Photo by George J. Tanber
Photo by George J. Tanber

Photo by George J. Tanber

Letter from Albania

Albanian Community Service
Activist Leads by Example

KRUJE, Albania – For the past several years I’ve served as a judge for a national service organization that awards two, $15,000 college scholarships to well-deserving high school students. It’s a difficult decision because the academic achievements and extracurricular activities of the many applicants always are extraordinary. In particular, the best candidates shine in their community service activities.

  I mention this because I’m lunching with 21-year-old Benard Babaj, a Albanian community service activist, and he’s trying to explain why the concept, so common in the U.S., is not very well accepted here, especially among his peers.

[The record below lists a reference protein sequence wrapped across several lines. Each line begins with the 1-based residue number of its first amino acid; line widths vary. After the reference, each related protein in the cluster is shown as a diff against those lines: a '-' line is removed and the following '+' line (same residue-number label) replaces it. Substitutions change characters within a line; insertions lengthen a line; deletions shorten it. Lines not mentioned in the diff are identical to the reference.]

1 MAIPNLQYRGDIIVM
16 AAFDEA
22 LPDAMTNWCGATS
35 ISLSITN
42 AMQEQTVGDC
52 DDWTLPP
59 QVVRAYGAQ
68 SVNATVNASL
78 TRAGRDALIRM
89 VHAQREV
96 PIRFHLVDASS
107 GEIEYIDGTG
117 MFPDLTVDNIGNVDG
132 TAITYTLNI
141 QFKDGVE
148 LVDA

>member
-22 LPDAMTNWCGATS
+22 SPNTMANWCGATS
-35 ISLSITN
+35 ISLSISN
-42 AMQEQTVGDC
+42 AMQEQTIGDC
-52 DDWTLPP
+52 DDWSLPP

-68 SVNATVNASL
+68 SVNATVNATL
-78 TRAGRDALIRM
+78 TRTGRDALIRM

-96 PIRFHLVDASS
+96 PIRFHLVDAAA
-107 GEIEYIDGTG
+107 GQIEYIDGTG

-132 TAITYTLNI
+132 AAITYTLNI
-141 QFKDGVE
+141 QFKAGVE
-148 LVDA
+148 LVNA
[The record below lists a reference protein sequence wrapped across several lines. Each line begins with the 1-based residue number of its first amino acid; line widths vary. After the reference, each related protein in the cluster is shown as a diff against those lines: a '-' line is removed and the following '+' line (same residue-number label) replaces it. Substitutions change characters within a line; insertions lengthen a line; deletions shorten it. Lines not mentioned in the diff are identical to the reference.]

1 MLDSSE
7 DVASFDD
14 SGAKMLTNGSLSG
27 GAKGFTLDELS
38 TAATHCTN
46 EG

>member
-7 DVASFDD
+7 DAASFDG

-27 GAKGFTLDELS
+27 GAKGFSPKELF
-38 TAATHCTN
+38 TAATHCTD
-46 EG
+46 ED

“I think young Albanians are not used to community service as they have to work and earn an income,” he says.

  His answer is not surprising because this is a developing country that from 1945-90 was harshly ruled by a communist party that effectively closed Albania to the outside world, much like North Korea today. As a result, Albania, a Balkans nation located in this southeastern Europe, has spent the past 31 years trying to catch up with the rest of Europe. It has a ways to go.

  One thing that’s needed is more young adults like Benard. Lots of them.

  We had met an hour earlier as Lisena Gjebrea, my interpreter, and I were driving from Tirana, the capital, to Kruje, a mountain resort town 24 miles north. Along the way I mentioned that I wanted to interview a young Albanian involved in something worth writing about. She thought of her friend Benard, who lived in Fushe-Kruje, a small town located on our way to Kruje.